Using Zen Mojo
Creating the Classes
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When you create a Zen Mojo application, most of the work is the task of defining the template class or classes. So that you can start that work as quickly as possible, this chapter describes the prerequisite work of defining a set of interrelated classes as a starting point. It discusses the following topics:

Choosing Plugins and Downloading Files
Early in development, you should decide which plugins you will use. In some cases, you will need to download files for use by a plugin. For a list of plugins and files that they need, see Using Zen Mojo Plugins.
Using the Zen Mojo Wizard
Studio provides a convenient wizard that you can use as a starting point for this set of classes. The wizard generates a page class, a template class, and (optionally) an application class. To use this wizard:
  1. Click File > New, click Zen, and click Zen Mojo Site.
  2. Click OK.
  3. Specify values for some or all of the following options:
    Other than the class names, you can change all the details creating the classes.
  4. Click Finish.
Studio then generates a Zen Mojo page class, template class, and (if you specified Application Class Name) application class, all in the package that you specified for Package Name.
The page class contains preliminary parameter definitions, a preliminary pageContents XData block, and an empty XData Style block. It also specifies the JSINCLUDES and CSSINCLUDES class parameters, based on the helper plugins you selected.
The template class contains preliminary definitions of %OnGetJSONContent(), onGetContent(), and other methods.
The application class (if generated) contains preliminary parameter definitions and an empty XData Style block.
The next step is to examine the page class and modify its pageContents XData block as needed. See Creating a Basic pageContents Definition,” later in this chapter.
Creating Zen Mojo Classes Manually
As an alternative to using the Zen Mojo wizard, you can create the initial application class, page class, and template class manually. This section describes the requirements.
Defining the Zen Mojo Application Class
A Zen Mojo application class is optional.
To define a Zen Mojo application class, define a class that extends %ZEN.Mojo.baseApplication and optionally include a Style XData block in this class. For details, see the chapter Using Style Sheets.”
For additional options for the application class, see the class references for %ZEN.Mojo.baseApplication.
Defining a Zen Mojo Page Class
To create a basic Zen Mojo page class, create a class that extends %ZEN.Mojo.basePage. In your class:
Defining a Template Class
To create a template class, create a class that extends %ZEN.Mojo.Component.contentTemplate. In your class, do the following as a starting point:
Creating a Basic pageContents Definition
In the page class, the pageContents XData block defines the contents of the primary area of the page, as described in Parts of a Zen Mojo Page,” earlier in this book. The following shows the skeletal structure of this XData block:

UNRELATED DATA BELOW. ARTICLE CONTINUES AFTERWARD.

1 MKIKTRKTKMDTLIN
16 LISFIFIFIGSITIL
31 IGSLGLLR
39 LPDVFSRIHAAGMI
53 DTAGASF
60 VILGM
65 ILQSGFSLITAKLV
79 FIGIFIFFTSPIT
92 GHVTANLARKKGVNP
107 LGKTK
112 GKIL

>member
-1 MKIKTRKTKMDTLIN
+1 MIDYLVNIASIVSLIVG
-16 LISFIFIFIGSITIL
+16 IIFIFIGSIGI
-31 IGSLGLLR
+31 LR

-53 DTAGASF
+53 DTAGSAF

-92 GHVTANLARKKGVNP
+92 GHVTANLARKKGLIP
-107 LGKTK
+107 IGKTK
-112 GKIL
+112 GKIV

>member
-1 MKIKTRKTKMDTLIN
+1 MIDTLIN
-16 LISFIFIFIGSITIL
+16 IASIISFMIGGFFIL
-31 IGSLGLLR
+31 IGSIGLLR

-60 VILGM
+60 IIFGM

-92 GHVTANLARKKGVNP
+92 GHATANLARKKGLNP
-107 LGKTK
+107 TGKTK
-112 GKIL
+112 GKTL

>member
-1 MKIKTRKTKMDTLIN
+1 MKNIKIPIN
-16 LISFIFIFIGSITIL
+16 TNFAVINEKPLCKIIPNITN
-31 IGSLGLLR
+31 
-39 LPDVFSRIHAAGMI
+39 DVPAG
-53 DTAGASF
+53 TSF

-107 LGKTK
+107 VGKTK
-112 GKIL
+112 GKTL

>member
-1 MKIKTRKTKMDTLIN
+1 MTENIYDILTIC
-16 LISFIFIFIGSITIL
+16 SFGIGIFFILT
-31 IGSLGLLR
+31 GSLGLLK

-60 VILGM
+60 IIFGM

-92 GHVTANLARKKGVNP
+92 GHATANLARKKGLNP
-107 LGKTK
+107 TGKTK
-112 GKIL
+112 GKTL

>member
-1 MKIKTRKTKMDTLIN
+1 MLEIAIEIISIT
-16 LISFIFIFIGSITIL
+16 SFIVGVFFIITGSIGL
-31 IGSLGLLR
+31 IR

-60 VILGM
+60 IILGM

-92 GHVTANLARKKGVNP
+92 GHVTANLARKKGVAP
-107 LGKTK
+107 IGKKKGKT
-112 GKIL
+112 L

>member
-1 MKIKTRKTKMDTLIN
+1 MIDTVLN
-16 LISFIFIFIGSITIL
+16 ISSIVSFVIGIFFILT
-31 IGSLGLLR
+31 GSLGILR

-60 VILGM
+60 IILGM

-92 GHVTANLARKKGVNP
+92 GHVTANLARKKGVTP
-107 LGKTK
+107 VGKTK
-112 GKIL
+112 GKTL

XData pageContents [ XMLNamespace = "" ]
<pane xmlns="" xmlns:mojo="" layout="none">
  your contents here
In place of your contents here, include one or more <mojo:documentView> elements. For each of these, include a page manager plugin and all needed helper plugins (see the next section, Registering Plugins). Also specify the id attribute of each documentView, as well as either or both of the ongetlayout and ongetdata XML attributes, depending on your needs. For ongetlayout and ongetdata, use values like the following:
return zenPage.getContent('contentObject',key,criteria);
Note that getContent() is a built-in page method and contentObject is the name of a content object provided, ultimately, by the template.
The following shows an example:
XData pageContents [ XMLNamespace = "" ]
<pane xmlns="" 
xmlns:mojo="" layout="none">
   <mojo:documentView id="mainView" developerMode="true"
                      ongetlayout ="return zenPage.getContent('mainViewLayout',key,criteria);">

In this example, child elements are indented for readability. It is not necessary for you to do the same.
Registering Plugins
You should register one or more plugins for use in each documentView. To do so:
The following shows the general structure (with extra indentation for clarity; you do not need to include this indentation):
<mojo:documentView id="mainView" other attributes...>
For details, see Using Zen Mojo Plugins.
If you use custom plugins, it is important to consider the order in which you list the helper plugins, because of the possibility of plugin conflict. A plugin conflict occurs if a single documentView uses multiple helper plugins and those plugins have layout objects with the same name. For all plugins provided by InterSystems, each layout object has a unique name, but custom plugins could potentially have layout objects with the same names as InterSystems layout objects. This is not an error condition, but rather a scenario that requires special handling. For more information, see Detecting and Resolving Plugin Conflicts in Using Zen Mojo Plugins.
Using Multiple documentViews
Depending on the plugins you use, a page can contain multiple documentViews that can affect each other. For example, you could have two documentViews, side by side. The left documentView could display options that control what is shown in the right documentView.
For some plugins, only one documentView is supported. For details, see Using Zen Mojo Plugins. In general, if a page manager plugin is intended for use on mobile devices, that plugin uses the entire page and does not support multiple documentViews.
Next Steps
Now that you have created a set of Zen Mojo classes to use as a starting point, do the following to create your Zen Mojo application:
Later chapters in this book discuss additional topics.

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